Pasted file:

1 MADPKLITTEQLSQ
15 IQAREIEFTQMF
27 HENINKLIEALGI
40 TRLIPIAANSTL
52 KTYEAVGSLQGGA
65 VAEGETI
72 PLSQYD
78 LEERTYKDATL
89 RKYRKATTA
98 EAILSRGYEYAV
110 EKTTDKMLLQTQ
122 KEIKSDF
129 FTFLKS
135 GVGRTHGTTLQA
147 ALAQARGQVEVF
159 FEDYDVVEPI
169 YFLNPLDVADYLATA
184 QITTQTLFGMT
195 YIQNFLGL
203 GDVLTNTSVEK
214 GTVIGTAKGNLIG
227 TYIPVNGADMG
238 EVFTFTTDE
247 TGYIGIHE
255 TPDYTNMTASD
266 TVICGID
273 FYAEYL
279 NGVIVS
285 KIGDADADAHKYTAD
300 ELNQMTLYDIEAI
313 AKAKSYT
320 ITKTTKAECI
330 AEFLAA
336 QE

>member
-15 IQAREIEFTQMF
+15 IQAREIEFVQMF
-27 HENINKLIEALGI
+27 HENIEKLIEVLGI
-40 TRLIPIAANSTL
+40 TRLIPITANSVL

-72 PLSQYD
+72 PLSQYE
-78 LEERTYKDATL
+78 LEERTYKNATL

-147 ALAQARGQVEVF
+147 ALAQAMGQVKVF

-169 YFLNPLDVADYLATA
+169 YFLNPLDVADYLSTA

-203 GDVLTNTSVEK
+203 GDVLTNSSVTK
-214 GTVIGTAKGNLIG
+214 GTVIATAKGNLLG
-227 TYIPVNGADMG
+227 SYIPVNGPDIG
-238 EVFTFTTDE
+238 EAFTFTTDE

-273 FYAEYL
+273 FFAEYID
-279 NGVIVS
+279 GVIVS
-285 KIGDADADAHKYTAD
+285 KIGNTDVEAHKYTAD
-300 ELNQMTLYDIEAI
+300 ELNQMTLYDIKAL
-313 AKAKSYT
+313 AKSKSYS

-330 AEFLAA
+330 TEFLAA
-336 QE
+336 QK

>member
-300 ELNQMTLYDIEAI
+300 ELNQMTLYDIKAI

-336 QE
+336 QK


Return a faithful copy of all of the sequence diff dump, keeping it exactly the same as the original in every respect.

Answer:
1 MADPKLITTEQLSQ
15 IQAREIEFTQMF
27 HENINKLIEALGI
40 TRLIPIAANSTL
52 KTYEAVGSLQGGA
65 VAEGETI
72 PLSQYD
78 LEERTYKDATL
89 RKYRKATTA
98 EAILSRGYEYAV
110 EKTTDKMLLQTQ
122 KEIKSDF
129 FTFLKS
135 GVGRTHGTTLQA
147 ALAQARGQVEVF
159 FEDYDVVEPI
169 YFLNPLDVADYLATA
184 QITTQTLFGMT
195 YIQNFLGL
203 GDVLTNTSVEK
214 GTVIGTAKGNLIG
227 TYIPVNGADMG
238 EVFTFTTDE
247 TGYIGIHE
255 TPDYTNMTASD
266 TVICGID
273 FYAEYL
279 NGVIVS
285 KIGDADADAHKYTAD
300 ELNQMTLYDIEAI
313 AKAKSYT
320 ITKTTKAECI
330 AEFLAA
336 QE

>member
-15 IQAREIEFTQMF
+15 IQAREIEFVQMF
-27 HENINKLIEALGI
+27 HENIEKLIEVLGI
-40 TRLIPIAANSTL
+40 TRLIPITANSVL

-72 PLSQYD
+72 PLSQYE
-78 LEERTYKDATL
+78 LEERTYKNATL

-147 ALAQARGQVEVF
+147 ALAQAMGQVKVF

-169 YFLNPLDVADYLATA
+169 YFLNPLDVADYLSTA

-203 GDVLTNTSVEK
+203 GDVLTNSSVTK
-214 GTVIGTAKGNLIG
+214 GTVIATAKGNLLG
-227 TYIPVNGADMG
+227 SYIPVNGPDIG
-238 EVFTFTTDE
+238 EAFTFTTDE

-273 FYAEYL
+273 FFAEYID
-279 NGVIVS
+279 GVIVS
-285 KIGDADADAHKYTAD
+285 KIGNTDVEAHKYTAD
-300 ELNQMTLYDIEAI
+300 ELNQMTLYDIKAL
-313 AKAKSYT
+313 AKSKSYS

-330 AEFLAA
+330 TEFLAA
-336 QE
+336 QK

>member
-300 ELNQMTLYDIEAI
+300 ELNQMTLYDIKAI

-336 QE
+336 QK